Moreover, no German identifies, especially not willingly, with this point of departure, with this frightening identification. The western, northwestern, and southern Germansâthat is, the free Germans, the Germans who built West Germany during the Cold Warâgenerally like to regard the East German Soviet-type dictatorship as a purely political formation, the horrific everyday existence of which they love, even today, to hear and read about voyeuristically: a series of everyday occurrences with all its secrets and disclosures, which was valid exclusively for that East German Germany; which, with its own everyday life, collapsed, disappeared, came to an end. Whoever reads Hilbig quickly understands
that nothing ever ends, and there is especially no end for the Germans, because those ordinary days contain within themselves a force: base, frighteningly motionless, dark, lurking in the depths, a monster that has not collapsed, that did not disappear; even today it lurks there in the depths, frightening, threatening, dark, just as if it were always there. People never ask themselves: why did Kleist do away with himself? And in general: why do the Kleists keep doing away with themselves in such a world? No matter how unexpected and perhaps even unfounded a leap of judgment it may appear to be, Hilbig lived those very ordinary events that were part of the everyday lives of Kleist or BÃ¼chner or Lenz.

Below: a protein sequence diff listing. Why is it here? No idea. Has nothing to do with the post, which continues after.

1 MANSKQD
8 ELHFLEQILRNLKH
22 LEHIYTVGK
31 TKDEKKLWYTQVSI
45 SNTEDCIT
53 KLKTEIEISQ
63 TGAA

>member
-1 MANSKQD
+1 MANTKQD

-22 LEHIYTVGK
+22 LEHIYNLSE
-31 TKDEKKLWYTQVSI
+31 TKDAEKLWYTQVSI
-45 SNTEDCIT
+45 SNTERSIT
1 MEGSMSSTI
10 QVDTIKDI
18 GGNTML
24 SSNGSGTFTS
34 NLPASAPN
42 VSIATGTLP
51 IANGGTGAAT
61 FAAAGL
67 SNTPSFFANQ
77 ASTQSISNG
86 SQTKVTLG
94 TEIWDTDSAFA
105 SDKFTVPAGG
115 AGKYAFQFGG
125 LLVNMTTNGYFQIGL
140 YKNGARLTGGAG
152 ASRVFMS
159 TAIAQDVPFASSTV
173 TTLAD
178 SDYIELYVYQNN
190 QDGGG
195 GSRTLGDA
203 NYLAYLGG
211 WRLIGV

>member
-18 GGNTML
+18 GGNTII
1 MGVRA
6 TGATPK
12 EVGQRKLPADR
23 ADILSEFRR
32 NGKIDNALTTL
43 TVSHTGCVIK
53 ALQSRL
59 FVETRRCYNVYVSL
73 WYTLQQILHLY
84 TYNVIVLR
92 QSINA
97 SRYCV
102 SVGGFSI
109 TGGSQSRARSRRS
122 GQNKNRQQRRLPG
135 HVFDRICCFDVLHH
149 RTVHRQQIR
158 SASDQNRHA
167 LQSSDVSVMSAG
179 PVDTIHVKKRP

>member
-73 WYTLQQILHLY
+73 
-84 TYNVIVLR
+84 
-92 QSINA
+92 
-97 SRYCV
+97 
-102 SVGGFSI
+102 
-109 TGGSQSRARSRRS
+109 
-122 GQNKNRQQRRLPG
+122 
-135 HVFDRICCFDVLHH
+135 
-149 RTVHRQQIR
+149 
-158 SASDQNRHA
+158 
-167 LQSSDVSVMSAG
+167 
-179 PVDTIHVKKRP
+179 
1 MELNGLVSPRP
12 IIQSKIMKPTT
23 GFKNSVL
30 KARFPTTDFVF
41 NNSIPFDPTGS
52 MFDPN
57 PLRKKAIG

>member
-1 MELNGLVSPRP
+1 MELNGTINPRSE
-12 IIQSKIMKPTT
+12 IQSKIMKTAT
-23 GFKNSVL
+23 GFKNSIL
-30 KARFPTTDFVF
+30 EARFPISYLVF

The horrendous, deathly, unquiet, baleful, murderous everyday situations of the petty bourgeois. These routine occurrences do not pass. The petty bourgeois does not pass. A world comes into being through these everyday events, and these are the mundane situations that Hilbig lived through during the decades of the East German pseudo-Communist dictatorship. He did not write about the particular East German pseudo-Communist dictatorship, but about German everyday experiences.
More precisely: about everyday life.
And this is what is so oppressive in Hilbig. With horrific strength, with evocative sorcery, with obsessive precision, he described a world that is distasteful not only to Germans but actually harrowing for all of us who sense the unbroken strength of those ordinary events. He wrote his astounding novels about a world in which only the weak, the sensitive, those incapable of bargaining and in no way heroic, can sense the chaos and the surrealism. Because this world really does
have its own rules, and there are those who realize and maintain its organizational structures, since this is their world, a world in which the aggressive, mean-spirited, cowardly, servileânamely the rat-person, running away from the monumental, the far-reaching, escaping from freedomâis the lord, pursuing at his pleasure those who are alien in his world, which he creates again and again; the alien, those who don't belong there, whose existence cannot be legitimatedâindeed, the unfortunates who cannot legitimize themselves.
Wolfgang Hilbig is an artist of immense stature. He discovered a wondrous language to describe a horrific world. I admit this is a sick illumination. Nonetheless, it is illumination. Unforgettable.